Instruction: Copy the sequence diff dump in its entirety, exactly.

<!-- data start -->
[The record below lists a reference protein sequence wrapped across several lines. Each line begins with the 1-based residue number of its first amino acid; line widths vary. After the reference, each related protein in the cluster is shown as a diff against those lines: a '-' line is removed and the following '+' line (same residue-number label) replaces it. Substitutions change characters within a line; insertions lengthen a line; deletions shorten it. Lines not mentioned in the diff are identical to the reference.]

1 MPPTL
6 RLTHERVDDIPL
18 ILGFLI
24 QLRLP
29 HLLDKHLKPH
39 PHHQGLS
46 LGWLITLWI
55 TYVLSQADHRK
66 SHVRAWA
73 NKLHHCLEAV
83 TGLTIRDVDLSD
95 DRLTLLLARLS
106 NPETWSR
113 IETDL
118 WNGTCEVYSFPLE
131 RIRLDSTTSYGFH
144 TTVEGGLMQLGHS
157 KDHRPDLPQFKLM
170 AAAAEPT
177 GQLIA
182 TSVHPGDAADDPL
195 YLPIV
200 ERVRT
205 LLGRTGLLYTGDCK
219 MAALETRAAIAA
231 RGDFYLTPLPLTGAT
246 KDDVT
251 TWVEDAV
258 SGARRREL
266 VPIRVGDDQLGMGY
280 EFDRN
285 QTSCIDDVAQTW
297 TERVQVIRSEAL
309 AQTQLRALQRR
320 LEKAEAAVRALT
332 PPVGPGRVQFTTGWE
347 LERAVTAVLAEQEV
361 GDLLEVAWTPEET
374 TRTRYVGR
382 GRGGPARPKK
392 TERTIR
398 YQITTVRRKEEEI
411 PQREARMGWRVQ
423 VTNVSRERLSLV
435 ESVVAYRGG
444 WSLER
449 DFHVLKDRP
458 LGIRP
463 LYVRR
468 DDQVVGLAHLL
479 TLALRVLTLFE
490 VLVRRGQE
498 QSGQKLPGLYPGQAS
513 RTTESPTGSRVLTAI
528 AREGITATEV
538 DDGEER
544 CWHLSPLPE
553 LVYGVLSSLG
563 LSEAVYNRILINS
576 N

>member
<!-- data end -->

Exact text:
[The record below lists a reference protein sequence wrapped across several lines. Each line begins with the 1-based residue number of its first amino acid; line widths vary. After the reference, each related protein in the cluster is shown as a diff against those lines: a '-' line is removed and the following '+' line (same residue-number label) replaces it. Substitutions change characters within a line; insertions lengthen a line; deletions shorten it. Lines not mentioned in the diff are identical to the reference.]

1 MPPTL
6 RLTHERVDDIPL
18 ILGFLI
24 QLRLP
29 HLLDKHLKPH
39 PHHQGLS
46 LGWLITLWI
55 TYVLSQADHRK
66 SHVRAWA
73 NKLHHCLEAV
83 TGLTIRDVDLSD
95 DRLTLLLARLS
106 NPETWSR
113 IETDL
118 WNGTCEVYSFPLE
131 RIRLDSTTSYGFH
144 TTVEGGLMQLGHS
157 KDHRPDLPQFKLM
170 AAAAEPT
177 GQLIA
182 TSVHPGDAADDPL
195 YLPIV
200 ERVRT
205 LLGRTGLLYTGDCK
219 MAALETRAAIAA
231 RGDFYLTPLPLTGAT
246 KDDVT
251 TWVEDAV
258 SGARRREL
266 VPIRVGDDQLGMGY
280 EFDRN
285 QTSCIDDVAQTW
297 TERVQVIRSEAL
309 AQTQLRALQRR
320 LEKAEAAVRALT
332 PPVGPGRVQFTTGWE
347 LERAVTAVLAEQEV
361 GDLLEVAWTPEET
374 TRTRYVGR
382 GRGGPARPKK
392 TERTIR
398 YQITTVRRKEEEI
411 PQREARMGWRVQ
423 VTNVSRERLSLV
435 ESVVAYRGG
444 WSLER
449 DFHVLKDRP
458 LGIRP
463 LYVRR
468 DDQVVGLAHLL
479 TLALRVLTLFE
490 VLVRRGQE
498 QSGQKLPGLYPGQAS
513 RTTESPTGSRVLTAI
528 AREGITATEV
538 DDGEER
544 CWHLSPLPE
553 LVYGVLSSLG
563 LSEAVYNRILINS
576 N

>member